Grease used to stop flags being removed in Liam Neeson's hometown
Grease has been placed on street poles in an attempt to stop Union flags being removed just yards from the former home of Holywood superstar Liam Neeson in Ballymena, it has been claimed.
An emblems row has erupted in the area following the erection of the flags.
The 64-year-old actor - famous for such hit movies as Taken - grew up at Corlea Gardens in the religiously-mixed Demesne estate in the Co Antrim town and in recent days Union flags have been placed on poles at streets including nearby Glenshesk Drive.
Nationalist politicians have called for them to be taken down.
Houses which were in the former St Patrick's army barracks on the other side of Glenshesk Drive have been turned into public housing and those houses are religiously mixed.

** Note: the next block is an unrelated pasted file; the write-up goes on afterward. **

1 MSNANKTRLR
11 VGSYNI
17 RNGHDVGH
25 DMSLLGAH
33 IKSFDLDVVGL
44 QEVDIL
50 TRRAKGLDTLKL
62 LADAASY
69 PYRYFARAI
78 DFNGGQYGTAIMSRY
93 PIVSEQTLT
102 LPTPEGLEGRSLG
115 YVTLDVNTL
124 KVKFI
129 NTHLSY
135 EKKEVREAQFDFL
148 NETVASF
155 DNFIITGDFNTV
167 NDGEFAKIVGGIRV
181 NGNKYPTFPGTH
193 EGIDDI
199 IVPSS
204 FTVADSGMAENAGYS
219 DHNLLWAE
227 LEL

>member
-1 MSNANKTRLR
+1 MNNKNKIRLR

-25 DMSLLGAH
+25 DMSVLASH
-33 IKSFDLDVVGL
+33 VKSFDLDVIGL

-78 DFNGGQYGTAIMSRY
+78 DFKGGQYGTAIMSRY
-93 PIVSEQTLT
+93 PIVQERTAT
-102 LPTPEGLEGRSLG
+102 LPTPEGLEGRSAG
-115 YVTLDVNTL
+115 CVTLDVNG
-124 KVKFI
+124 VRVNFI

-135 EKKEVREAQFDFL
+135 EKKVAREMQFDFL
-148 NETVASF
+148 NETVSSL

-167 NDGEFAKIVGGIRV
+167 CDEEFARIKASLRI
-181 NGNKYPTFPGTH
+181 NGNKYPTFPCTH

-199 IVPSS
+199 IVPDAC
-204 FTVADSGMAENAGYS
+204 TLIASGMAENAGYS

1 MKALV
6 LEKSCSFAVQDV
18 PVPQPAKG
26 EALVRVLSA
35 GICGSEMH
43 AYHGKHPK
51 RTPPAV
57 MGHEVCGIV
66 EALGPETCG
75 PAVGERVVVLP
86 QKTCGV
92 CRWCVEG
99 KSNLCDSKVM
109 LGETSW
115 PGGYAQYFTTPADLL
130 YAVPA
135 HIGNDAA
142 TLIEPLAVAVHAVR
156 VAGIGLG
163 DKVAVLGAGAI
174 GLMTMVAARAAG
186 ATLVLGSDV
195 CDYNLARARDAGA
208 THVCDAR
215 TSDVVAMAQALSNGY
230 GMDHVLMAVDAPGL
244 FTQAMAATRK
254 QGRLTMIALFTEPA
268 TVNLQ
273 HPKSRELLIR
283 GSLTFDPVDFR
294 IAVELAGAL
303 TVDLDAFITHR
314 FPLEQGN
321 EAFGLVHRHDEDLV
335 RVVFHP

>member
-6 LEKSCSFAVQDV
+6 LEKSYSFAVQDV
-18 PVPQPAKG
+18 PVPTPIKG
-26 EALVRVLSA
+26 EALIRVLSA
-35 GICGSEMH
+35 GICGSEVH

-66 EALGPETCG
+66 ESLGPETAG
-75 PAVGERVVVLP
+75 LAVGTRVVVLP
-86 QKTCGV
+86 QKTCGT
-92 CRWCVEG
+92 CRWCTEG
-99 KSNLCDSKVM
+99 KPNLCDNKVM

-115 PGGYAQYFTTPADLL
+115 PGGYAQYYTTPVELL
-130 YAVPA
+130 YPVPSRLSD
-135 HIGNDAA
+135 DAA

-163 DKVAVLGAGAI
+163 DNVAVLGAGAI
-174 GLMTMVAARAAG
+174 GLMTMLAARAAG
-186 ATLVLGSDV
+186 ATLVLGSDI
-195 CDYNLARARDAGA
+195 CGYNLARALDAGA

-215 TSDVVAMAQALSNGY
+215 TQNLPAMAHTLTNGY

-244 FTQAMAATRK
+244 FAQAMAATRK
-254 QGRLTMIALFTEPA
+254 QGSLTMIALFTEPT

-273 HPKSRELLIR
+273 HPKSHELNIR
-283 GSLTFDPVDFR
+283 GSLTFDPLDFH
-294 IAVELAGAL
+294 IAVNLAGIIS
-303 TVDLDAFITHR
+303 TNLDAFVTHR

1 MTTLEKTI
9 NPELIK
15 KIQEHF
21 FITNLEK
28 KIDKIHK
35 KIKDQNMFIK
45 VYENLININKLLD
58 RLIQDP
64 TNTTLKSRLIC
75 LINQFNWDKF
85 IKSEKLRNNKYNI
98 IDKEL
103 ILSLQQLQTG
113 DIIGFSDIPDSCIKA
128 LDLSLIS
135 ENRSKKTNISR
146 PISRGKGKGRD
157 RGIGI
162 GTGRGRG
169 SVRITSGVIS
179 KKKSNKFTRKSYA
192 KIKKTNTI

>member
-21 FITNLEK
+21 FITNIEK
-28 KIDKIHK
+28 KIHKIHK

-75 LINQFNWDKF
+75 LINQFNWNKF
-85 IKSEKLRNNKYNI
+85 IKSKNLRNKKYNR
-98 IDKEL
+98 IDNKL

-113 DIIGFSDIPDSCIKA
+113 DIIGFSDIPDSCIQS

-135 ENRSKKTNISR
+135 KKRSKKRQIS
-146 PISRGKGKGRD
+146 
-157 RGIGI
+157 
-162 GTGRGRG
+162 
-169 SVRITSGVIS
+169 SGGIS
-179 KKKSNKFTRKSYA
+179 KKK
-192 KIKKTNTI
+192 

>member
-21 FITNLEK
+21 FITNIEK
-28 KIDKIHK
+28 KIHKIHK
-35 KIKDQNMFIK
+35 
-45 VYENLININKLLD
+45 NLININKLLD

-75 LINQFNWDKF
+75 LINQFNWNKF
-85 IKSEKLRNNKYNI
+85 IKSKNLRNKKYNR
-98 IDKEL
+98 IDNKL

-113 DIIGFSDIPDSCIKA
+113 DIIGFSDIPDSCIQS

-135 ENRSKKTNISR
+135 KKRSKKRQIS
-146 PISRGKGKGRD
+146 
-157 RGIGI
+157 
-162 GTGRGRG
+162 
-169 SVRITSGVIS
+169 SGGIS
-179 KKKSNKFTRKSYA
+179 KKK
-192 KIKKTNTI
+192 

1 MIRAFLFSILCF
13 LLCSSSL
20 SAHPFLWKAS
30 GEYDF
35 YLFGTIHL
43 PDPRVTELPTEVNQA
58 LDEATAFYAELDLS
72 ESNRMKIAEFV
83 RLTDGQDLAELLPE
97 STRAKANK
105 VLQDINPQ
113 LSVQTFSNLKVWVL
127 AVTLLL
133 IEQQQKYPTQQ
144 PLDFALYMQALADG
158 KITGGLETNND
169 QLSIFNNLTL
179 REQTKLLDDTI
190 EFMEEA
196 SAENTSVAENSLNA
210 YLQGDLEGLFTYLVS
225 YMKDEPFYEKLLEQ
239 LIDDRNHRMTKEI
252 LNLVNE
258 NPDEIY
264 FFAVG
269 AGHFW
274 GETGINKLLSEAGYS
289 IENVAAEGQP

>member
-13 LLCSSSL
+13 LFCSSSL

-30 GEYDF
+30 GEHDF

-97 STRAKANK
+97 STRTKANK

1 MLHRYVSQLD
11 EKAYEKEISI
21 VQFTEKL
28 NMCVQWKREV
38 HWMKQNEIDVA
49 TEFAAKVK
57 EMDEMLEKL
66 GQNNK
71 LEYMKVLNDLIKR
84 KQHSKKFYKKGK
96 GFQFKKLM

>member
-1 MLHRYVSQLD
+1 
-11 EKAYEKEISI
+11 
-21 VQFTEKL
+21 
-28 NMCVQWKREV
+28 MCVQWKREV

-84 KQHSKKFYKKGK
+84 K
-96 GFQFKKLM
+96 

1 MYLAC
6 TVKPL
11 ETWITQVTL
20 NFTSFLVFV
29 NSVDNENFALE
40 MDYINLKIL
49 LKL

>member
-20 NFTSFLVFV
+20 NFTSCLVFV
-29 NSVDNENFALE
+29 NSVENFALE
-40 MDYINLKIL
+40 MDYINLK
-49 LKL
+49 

The flags have been put on lampposts on the side of Glenshesk Drive closest to the former army houses but their erection in recent weeks has led to a war of words on social media and also a political row.
In recent days some of the flags were removed but they were put up again and eyewitnesses said grease was then daubed on the street poles by loyalists in a bid to prevent people from scaling them to remove the emblems.
SDLP councillor Declan O'Loan has objected to flags being put up on lamp posts.
He said: "This is a very serious situation. These flags have caused great anxiety and fear in the neighbourhood.
"It is very much a mixed community and flags have never been flown here. I have been in touch with council officers and through them, the PSNI. I now ask elected representatives of all parties to support the call to have these flags removed."
North Antrim Ulster Unionist MLA Robin Swann said: "Northern Ireland lacks any clear rules on the flying of flags from streetlights, it is not the responsibility of the police nor is it the responsibility of the council. Responsibility rests with the Executive parties who have yet to come to an agreement on the way forward."